Energy Calibration of EELS Profile
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The energy scale and position of EELS should be routinely calibrated, especially for core-loss analysis. Depending on the edge availability in the specimen and standards, the reference edge for energy calibration can be different. The most common methods for EELS energy calibration are:
         i) Calibrated against π* peak of K edge of amorphous carbon (C) because the C π* peak is accurately locked at 285 eV.
         ii) Calibrated using the known threshold energy of the C K-edge of the amorphous C support film of the TEM grid.
         iii) Calibrated with the π* peak at the B K edge, which occurs at 192.1 eV [8].

The near-edge fine structure (ELNES) of carbon varies with different carbon structures [1-7], which is not suitable for calibration.

Ideally, the detector channel of the zero-loss peak should be calibrated to the voltage offset applied to the spectrometer drift tube. However, it is not unusual that the energy stability is poor or there are spectral shifts due to magnetic fields so that the energy calibration is not reliable.

Note that the energy calibration and thus the selection of the energy windows affect the accuracy of mapping and quantification significantly in EELS measurements.

Post-data-acquisition calibration of the dispersion scale as well as energy of spectra obtained with DigitalMicrograph (DM) can be conveniently performed. Different version of DM has slightly different user interface but all their calibration processes use commands to make adjustments to the energy-scale calibration of the selected spectrum. Depending on the accuracy of the dispersion in the spectra, we can have two different methods for the calibration:
         i) Calibrate using just one feature of known energy if the dispersion is known to high accuracy. This method is sometimes called partial calibration.
         ii) Calibrate using two features of known energies if we do not know the dispersion accuracy or know it is inaccurate. This method is sometimes called full calibration.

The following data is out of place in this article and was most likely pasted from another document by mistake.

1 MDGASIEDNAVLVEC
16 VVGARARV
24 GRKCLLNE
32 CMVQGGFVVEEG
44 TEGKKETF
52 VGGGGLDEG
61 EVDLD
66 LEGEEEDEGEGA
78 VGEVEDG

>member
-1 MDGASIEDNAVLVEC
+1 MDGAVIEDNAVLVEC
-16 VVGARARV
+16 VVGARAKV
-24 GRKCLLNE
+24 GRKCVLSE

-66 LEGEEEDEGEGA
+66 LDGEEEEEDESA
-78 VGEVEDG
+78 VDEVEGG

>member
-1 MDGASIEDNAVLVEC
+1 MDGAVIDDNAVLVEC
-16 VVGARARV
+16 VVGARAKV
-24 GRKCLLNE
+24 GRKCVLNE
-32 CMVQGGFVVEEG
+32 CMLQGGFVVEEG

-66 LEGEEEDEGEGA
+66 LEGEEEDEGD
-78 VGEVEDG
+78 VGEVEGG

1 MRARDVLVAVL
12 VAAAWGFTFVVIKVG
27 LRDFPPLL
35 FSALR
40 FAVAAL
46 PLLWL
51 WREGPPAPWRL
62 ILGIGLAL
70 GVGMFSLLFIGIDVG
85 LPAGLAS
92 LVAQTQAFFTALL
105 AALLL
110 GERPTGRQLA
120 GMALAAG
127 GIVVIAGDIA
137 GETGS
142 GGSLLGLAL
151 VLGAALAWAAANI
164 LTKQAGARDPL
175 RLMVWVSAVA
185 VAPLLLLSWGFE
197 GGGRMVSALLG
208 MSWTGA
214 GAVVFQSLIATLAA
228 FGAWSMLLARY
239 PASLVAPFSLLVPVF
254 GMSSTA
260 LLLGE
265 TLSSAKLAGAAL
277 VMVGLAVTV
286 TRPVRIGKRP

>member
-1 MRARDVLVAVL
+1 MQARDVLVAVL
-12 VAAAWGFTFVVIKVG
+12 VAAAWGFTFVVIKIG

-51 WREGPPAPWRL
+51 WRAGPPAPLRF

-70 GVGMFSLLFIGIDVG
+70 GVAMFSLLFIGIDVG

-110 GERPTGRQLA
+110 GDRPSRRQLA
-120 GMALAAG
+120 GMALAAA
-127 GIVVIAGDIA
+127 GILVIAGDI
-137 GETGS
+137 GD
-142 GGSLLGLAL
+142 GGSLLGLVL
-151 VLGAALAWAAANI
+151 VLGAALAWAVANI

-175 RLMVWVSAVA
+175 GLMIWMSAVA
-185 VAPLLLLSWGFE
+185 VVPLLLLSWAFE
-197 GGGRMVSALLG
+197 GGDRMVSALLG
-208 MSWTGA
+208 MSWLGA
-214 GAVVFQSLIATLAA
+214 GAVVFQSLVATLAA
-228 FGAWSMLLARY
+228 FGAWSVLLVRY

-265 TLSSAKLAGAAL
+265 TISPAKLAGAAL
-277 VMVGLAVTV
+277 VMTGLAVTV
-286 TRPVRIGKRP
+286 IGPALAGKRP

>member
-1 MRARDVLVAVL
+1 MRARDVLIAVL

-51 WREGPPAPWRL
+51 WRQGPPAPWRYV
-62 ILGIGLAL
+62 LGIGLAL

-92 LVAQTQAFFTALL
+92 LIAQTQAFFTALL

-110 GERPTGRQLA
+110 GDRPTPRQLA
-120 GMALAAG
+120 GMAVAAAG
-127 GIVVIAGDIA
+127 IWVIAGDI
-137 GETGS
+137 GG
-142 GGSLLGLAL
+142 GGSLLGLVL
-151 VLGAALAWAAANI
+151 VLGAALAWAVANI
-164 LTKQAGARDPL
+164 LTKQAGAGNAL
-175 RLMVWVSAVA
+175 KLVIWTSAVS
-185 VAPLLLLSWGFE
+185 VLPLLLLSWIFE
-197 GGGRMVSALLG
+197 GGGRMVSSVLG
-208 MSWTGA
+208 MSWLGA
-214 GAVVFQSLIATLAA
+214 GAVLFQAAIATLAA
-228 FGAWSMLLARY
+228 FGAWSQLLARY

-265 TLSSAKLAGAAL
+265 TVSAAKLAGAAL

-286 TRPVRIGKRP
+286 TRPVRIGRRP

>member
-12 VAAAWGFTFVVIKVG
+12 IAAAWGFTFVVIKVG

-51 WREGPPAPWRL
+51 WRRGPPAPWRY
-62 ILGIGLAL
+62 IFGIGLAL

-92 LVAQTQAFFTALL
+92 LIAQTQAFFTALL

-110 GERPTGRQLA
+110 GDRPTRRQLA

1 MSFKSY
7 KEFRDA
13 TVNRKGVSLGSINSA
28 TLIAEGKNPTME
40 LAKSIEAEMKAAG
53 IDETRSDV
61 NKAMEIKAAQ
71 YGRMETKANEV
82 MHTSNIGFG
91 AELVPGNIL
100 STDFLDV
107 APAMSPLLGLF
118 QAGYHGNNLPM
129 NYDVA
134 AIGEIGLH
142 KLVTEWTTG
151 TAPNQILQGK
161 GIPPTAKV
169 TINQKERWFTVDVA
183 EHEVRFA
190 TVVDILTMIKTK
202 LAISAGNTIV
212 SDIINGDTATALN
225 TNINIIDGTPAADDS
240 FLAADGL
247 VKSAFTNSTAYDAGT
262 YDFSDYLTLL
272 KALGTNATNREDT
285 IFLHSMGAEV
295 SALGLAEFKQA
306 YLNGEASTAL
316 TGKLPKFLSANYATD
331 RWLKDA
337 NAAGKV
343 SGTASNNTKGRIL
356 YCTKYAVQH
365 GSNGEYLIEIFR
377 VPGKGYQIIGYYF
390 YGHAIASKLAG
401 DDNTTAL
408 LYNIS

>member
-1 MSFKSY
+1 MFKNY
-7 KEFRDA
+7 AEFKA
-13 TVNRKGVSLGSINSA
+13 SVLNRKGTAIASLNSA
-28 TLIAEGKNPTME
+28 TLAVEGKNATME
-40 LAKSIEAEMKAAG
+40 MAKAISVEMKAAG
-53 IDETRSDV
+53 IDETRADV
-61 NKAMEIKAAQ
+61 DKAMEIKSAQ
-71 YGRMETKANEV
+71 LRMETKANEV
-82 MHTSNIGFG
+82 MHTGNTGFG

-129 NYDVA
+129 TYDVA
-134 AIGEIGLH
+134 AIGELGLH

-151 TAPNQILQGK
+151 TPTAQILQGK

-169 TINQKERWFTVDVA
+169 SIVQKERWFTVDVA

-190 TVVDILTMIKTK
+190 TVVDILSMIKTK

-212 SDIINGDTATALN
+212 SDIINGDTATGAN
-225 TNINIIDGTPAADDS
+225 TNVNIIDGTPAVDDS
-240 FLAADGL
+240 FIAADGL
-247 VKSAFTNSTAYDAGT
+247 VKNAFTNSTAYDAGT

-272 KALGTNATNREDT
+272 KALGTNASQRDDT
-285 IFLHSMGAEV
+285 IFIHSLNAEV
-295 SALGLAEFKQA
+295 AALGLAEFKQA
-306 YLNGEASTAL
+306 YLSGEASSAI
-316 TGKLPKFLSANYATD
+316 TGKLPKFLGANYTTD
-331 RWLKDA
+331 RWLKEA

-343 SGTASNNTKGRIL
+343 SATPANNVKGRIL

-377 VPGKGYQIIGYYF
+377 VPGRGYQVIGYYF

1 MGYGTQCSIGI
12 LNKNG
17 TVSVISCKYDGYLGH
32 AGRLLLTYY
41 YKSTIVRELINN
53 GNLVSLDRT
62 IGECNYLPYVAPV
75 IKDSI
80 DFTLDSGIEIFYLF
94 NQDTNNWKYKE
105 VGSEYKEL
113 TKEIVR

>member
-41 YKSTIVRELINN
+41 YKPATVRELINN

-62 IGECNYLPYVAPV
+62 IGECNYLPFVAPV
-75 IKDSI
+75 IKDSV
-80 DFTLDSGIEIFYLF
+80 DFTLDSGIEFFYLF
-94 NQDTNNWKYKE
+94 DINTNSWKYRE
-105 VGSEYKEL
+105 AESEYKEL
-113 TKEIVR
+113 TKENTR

Here, we use free version DM 3.10 as an example for Method i):
         i) Ensure the spectrum of interest is front-most as shown in Figure 4338a. The spectrum of interest here is zero-loss peak. As we can know from the figure, the zero-loss peak has an off-set, which needs to be calibrated.

Ensure the spectrum of interest is front-most

Figure 4338a. Zero-loss peak with an off-set.

         ii) Click once on the spectrum to place a single channel as shown in Figure 4338b.

Ensure the spectrum of interest is front-most

Figure 4338b. Zero-loss peak with an off-set, with a single channel in blue.

         iii) Select the Calibrate… menu item in the Spectrum menu.

Select the Calibrate… menu

Figure 4338c. Select the Calibrate… menu item in the Spectrum menu.

         iv) Specify the ROI energy (0 eV since this is a zero loss peak) and the known dispersion (1 eV/channel).

Specify the ROI energy (0 eV since this is a zero loss peak) and the known dispersion (1 eV/channel)

Figure 4338d. ROI energy (0 eV since this is a zero loss peak) and the known dispersion (1 eV/channel).

         v) Click "OK", then the calibrated spectrum is obtained as shown in Figure 4338e. The zero-loss peak does not have off-set anymore.

4338xxvx

Figure 4338e. Calibrated spectrum.

However, Method ii) can always be used no matter if the dispersion is accurate or not. Here, we still use DM 3.10 as an example:
         i) Ensure the spectrum of interest with two features of known energies is front-most. Figure 4338f shows a spectrum of TiO2 materials. In this figure, the edge of titanium (Ti) is at 300 eV and the edge of oxygen (O) is at 502.8 eV. The difference between the two edges is 202.8 eV. However, based on the EELS periodic table, all the three numbers are wrong. The error of the energy difference between the Ti and O edges indicates that the dispersion in the data acquisition software (DM normally) is inaccurate.

Spectrum of TiO2 materials before calibration

Figure 4338f. Spectrum of TiO2 materials before calibration.

         ii) Place a Rectangle ROI from Ti edge to O edge as shown in Figure 4338g. The two edges are the two reference points to be used in the calibration procedure.

Figure 4338g. (a) Rectangle ROI function, and (b) Obtained Rectangle ROI from Ti edge to O edge.

         iii) Select the Calibrate… menu item in the Spectrum menu as shown in Figure 4338h.

Select the Calibrate

Figure 4338h. Calibrate… menu item in the Spectrum menu.

         iv) Specify the ROI start and end energies as shown in Figure 4338i. Note that before performing the calibration, you will need to find the edges of the peaks of the corresponding elements from EELS periodic table. Here, we have Ti and O.

Specified ROI start and end energies. Start energy: Ti edge, and End energy: O edge.

Figure 4338i. Specified ROI start and end energies. Start energy: Ti edge (459.5 eV), and End energy: O edge (532.3 eV).

         v) Click "OK", and then the calibrated spectrum in Figure 4338j is obtained.

Rectangle ROI from Ti edge to O edge

Figure 4338j. Calibrated spectrum.

Table 4338 lists the edges of Ti and O and their energy difference before and after calibration.

Table 4338. The edges of Ti and O and their energy difference before and after calibration.
 
Ti (eV)
O (eV)
Difference (eV)
Before calibration
300
502.8
202.8
After calibration
459.5
532.3
72.7

 

 

 

 

 

 

 

 

 

 

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